A baby’s blood group may be different from that of the mother and only occasionally do they end up not being compatible. What we are today is influenced by our genes. We inherit most of our traits from our parents right at the moment of conception. There is a decent chance that some of the genes be more dominant than the others. At the first antenatal screening, a woman’s blood tests are taken to determine the blood type and her rhesus status i.e. whether she is Rh-positive or Rh-negative. Rhesus factor refers to the protein on the surface of the red blood cells. If you have the rhesus factors, you are Rh-positive and if you do not have it, you are Rh-negative. About 80% of the people are Rh-positive.
The Rhesus state makes a difference only when the mother is Rh-negative, the father is Rh-positive and the baby is Rh-positive.
There are several rhesus genes among which are c, d and e that can either be positive or negative. The positive rhesus genes are C, D and E and the negative rhesus genes are c, d and e. The gene that needs attention is the d genes.
The Rh positive cells contain a substance called the D antigen that can stimulate the Rh negative blood to produce antibodies that are harmful and can destroy the red blood cells. The harmful antibody is referred to as anti-D, which has a probability of being produced if the mother is Rh-negative and the baby is Rh-positive.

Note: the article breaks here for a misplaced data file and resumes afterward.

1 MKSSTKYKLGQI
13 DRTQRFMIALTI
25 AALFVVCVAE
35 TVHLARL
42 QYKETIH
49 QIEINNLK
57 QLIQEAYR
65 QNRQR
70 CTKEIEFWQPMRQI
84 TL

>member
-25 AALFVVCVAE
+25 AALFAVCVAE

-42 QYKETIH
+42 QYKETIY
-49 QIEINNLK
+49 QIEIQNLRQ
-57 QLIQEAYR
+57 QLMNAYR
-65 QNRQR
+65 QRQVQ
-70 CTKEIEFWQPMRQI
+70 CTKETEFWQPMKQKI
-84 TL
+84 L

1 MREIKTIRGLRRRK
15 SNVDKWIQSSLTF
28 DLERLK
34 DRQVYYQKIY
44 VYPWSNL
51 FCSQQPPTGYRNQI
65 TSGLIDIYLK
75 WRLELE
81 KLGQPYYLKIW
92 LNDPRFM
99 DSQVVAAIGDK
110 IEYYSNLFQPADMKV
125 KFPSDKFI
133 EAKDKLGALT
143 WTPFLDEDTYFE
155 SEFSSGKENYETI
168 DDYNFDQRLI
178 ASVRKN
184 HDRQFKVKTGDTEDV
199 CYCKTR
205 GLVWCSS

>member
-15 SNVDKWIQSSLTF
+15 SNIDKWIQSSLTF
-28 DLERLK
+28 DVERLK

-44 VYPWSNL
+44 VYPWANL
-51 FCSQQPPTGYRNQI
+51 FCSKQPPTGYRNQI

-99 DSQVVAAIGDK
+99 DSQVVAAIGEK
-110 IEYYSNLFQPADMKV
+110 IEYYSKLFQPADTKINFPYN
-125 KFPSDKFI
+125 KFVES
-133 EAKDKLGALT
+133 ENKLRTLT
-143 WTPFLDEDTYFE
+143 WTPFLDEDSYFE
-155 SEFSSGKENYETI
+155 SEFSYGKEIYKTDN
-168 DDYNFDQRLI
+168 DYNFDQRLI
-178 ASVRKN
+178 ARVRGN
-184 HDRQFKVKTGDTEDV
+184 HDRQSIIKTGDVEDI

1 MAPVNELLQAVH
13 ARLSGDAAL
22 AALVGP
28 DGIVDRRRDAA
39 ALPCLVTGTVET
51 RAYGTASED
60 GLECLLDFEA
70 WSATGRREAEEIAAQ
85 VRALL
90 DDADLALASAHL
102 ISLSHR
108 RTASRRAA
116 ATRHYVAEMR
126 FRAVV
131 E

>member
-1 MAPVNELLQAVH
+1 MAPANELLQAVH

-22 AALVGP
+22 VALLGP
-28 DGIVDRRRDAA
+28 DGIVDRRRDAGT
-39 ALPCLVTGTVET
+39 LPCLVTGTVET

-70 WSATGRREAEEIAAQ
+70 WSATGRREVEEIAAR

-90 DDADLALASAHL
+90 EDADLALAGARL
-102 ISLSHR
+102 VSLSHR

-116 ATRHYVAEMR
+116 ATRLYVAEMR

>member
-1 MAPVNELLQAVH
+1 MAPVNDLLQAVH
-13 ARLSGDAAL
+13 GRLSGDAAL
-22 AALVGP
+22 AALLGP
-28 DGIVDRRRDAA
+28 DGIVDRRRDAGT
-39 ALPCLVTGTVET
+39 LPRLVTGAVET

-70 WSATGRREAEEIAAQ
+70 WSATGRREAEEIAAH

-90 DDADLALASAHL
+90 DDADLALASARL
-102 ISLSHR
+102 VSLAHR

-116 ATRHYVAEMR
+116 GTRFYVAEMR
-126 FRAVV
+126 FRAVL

Rhesus incompatibility, usually, does not occur in the first pregnancies because during first pregnancy, a woman does not have the antibodies present in her blood. The likelihood of a rhesus negative increases with subsequent pregnancies. The mother’s antibodies tend to cross over the placenta, reaching out to the baby’s blood and regarding it as a foreign agent and beginning to break it down. Breaking down of the baby’s blood by the mother’s antibodies causes the baby’s haemoglobin level to fall causing anaemia. It is in this juncture, that a blood transfusion is necessary at birth. The baby may also be severely jaundiced at birth.
A negative rhesus factor during pregnancy has become rare and poses little threat of complications to the mother or the baby. The mother’s Rhesus factor may be identified during screening tests and if the mother is identified as having Rhesus-negative, she may have developed Rhesus antibodies.
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